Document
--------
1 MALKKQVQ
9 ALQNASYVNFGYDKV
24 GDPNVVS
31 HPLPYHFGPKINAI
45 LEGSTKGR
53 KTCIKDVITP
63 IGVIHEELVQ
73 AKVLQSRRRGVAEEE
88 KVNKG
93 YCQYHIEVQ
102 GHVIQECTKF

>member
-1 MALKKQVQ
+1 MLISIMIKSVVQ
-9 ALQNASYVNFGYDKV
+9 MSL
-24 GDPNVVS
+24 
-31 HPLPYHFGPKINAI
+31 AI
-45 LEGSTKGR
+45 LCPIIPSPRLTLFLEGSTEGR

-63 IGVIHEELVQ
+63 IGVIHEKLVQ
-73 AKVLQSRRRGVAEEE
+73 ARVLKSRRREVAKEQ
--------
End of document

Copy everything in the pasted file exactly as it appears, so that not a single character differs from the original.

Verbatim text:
1 MALKKQVQ
9 ALQNASYVNFGYDKV
24 GDPNVVS
31 HPLPYHFGPKINAI
45 LEGSTKGR
53 KTCIKDVITP
63 IGVIHEELVQ
73 AKVLQSRRRGVAEEE
88 KVNKG
93 YCQYHIEVQ
102 GHVIQECTKF

>member
-1 MALKKQVQ
+1 MLISIMIKSVVQ
-9 ALQNASYVNFGYDKV
+9 MSL
-24 GDPNVVS
+24 
-31 HPLPYHFGPKINAI
+31 AI
-45 LEGSTKGR
+45 LCPIIPSPRLTLFLEGSTEGR

-63 IGVIHEELVQ
+63 IGVIHEKLVQ
-73 AKVLQSRRRGVAEEE
+73 ARVLKSRRREVAKEQ